Many of the invasive monitoring programs that are currently available are used to assert control over the young person’s activities, instead of helping them learn how to navigate the web safely [5]. Monitoring is best used in conjunction with mentoring, which ensures families discuss and understand safe online practices and appropriate behaviour. As children grow older it’s important to discuss scenarios where for example,  a stranger might ask them for personal information, and how they could respond. [4]. Parents who use more invasive spyware, as opposed to non-invasive monitoring tools, run the risk of eroding the trust of their child and miss the opportunity to guide them in the development of 21st-century life skills.

How To Approach Negotiating Screen Time

We know that excessive reliance on devices is linked to negative repercussions such as obesity and disrupted sleep [1], however, there is no ‘one size fits all’ approach on how to manage screen time. Parents can tailor their approach to suit their children and focus on moderating the quality of Internet use as well as the amount of time being spent on screens.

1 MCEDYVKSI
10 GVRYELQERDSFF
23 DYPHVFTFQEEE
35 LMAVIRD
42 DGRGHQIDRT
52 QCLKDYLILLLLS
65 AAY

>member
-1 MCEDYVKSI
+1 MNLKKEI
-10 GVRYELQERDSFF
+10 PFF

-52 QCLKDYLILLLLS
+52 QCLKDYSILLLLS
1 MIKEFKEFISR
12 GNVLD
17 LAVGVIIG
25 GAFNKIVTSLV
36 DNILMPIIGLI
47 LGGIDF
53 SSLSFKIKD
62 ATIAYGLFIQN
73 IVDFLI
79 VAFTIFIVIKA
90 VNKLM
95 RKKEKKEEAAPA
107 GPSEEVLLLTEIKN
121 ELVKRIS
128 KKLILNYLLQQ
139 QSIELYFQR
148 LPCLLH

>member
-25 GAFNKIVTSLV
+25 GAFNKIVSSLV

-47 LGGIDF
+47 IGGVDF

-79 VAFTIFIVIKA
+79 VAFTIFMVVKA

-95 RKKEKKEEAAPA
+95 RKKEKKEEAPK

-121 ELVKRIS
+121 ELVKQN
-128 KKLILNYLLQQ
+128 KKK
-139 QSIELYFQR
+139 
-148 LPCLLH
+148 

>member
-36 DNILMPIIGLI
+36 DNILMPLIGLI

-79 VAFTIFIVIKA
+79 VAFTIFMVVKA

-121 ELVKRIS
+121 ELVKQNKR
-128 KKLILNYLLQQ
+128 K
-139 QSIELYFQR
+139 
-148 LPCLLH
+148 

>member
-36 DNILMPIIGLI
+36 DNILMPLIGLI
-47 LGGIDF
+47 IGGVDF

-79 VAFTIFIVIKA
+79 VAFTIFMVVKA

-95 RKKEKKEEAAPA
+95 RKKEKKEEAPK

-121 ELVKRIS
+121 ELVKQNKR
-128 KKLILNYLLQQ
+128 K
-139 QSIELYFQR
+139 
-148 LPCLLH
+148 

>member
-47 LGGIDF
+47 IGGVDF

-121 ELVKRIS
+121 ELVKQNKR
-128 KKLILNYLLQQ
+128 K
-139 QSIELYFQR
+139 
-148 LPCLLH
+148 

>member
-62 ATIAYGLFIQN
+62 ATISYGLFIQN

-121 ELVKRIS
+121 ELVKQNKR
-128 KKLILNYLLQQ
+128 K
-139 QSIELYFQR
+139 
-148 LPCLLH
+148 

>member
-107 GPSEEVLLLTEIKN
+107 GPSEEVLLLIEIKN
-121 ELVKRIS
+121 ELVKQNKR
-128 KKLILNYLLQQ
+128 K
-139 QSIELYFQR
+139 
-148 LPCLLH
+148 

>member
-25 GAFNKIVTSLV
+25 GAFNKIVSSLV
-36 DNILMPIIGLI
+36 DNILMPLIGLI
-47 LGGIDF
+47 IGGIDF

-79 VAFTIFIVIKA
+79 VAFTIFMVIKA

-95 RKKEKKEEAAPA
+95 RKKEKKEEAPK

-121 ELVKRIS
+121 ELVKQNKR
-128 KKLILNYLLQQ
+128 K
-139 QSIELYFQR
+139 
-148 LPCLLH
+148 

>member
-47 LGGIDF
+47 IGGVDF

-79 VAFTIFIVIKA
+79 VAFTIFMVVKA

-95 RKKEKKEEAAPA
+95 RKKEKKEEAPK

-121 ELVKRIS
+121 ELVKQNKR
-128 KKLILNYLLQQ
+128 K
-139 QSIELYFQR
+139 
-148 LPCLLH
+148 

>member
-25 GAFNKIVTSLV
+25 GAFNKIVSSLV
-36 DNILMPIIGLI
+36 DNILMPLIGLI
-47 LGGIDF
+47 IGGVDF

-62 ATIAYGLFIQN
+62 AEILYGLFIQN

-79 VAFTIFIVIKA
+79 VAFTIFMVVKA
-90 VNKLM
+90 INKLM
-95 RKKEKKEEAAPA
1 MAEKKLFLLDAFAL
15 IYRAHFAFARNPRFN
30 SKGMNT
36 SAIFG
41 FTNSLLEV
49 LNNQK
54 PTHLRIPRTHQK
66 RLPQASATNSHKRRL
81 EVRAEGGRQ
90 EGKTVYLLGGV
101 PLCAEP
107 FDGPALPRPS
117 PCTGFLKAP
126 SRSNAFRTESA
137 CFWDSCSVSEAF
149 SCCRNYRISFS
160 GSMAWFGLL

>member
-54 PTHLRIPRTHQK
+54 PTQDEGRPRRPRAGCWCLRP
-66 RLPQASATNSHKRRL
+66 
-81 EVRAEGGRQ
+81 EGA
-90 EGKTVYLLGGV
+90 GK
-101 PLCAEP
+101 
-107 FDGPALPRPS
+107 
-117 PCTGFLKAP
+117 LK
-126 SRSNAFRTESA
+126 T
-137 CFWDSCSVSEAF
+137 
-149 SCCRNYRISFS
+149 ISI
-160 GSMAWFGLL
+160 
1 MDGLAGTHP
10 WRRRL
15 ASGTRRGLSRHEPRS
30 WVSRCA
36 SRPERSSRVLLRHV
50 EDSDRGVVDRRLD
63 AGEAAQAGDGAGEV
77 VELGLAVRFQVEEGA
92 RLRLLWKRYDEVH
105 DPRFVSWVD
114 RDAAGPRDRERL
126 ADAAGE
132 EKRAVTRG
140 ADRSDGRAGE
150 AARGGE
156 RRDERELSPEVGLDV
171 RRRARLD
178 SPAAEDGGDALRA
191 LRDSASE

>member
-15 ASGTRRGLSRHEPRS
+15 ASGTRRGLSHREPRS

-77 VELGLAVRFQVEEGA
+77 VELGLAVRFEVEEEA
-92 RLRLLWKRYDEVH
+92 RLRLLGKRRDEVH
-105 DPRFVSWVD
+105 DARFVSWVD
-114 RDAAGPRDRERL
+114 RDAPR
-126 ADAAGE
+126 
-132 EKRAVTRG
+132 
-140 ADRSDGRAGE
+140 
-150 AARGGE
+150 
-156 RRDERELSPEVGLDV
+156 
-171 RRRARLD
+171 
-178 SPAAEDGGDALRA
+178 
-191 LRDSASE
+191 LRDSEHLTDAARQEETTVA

Banning screen time altogether prevents them from exploring the benefits of digital media. In a digital world, technological fluency is likely to be critical for a child’s future. Children learn by playing and can benefit from the opportunity to explore electronic devices as effective tools for creation, discovery and connection [7].

As children grow older and begin using technology for homework and socialising, parents can work collaboratively with them to reduce screen time where possible. It can be challenging to harness the learning potential of digital media without letting them get distracted by social media and other notifications. A solution to mediate this is by utilising ‘Do Not Disturb’ mode on a smartphone, or other productivity apps such as ‘Anti-Social’ to limit alerts and reminders during homework time. This helps your children take responsibility for managing distractions themselves, helps them prioritise their tasks with the need to socialise and communicate with their friends.[4].

Challenges And Opportunities Of Socialising Online